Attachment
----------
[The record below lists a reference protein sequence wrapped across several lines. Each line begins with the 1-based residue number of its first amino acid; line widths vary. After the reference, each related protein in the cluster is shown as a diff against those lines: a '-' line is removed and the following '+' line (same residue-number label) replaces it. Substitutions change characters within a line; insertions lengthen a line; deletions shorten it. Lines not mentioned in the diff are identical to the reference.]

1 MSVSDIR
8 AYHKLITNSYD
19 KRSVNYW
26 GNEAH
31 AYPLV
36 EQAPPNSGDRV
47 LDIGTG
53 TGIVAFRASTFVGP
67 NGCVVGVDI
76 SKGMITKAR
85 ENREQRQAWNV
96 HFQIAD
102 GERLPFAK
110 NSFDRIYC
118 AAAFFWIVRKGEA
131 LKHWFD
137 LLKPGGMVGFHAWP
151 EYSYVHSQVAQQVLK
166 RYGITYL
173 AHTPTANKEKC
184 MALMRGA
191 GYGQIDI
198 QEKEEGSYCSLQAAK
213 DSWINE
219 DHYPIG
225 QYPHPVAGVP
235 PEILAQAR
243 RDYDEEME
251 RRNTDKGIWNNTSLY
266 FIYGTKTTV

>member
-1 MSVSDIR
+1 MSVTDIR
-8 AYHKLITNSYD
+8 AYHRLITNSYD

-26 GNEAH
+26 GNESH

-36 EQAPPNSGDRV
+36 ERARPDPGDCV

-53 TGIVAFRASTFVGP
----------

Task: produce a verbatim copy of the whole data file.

[The record below lists a reference protein sequence wrapped across several lines. Each line begins with the 1-based residue number of its first amino acid; line widths vary. After the reference, each related protein in the cluster is shown as a diff against those lines: a '-' line is removed and the following '+' line (same residue-number label) replaces it. Substitutions change characters within a line; insertions lengthen a line; deletions shorten it. Lines not mentioned in the diff are identical to the reference.]

1 MSVSDIR
8 AYHKLITNSYD
19 KRSVNYW
26 GNEAH
31 AYPLV
36 EQAPPNSGDRV
47 LDIGTG
53 TGIVAFRASTFVGP
67 NGCVVGVDI
76 SKGMITKAR
85 ENREQRQAWNV
96 HFQIAD
102 GERLPFAK
110 NSFDRIYC
118 AAAFFWIVRKGEA
131 LKHWFD
137 LLKPGGMVGFHAWP
151 EYSYVHSQVAQQVLK
166 RYGITYL
173 AHTPTANKEKC
184 MALMRGA
191 GYGQIDI
198 QEKEEGSYCSLQAAK
213 DSWINE
219 DHYPIG
225 QYPHPVAGVP
235 PEILAQAR
243 RDYDEEME
251 RRNTDKGIWNNTSLY
266 FIYGTKTTV

>member
-1 MSVSDIR
+1 MSVTDIR
-8 AYHKLITNSYD
+8 AYHRLITNSYD

-26 GNEAH
+26 GNESH

-36 EQAPPNSGDRV
+36 ERARPDPGDCV

-53 TGIVAFRASTFVGP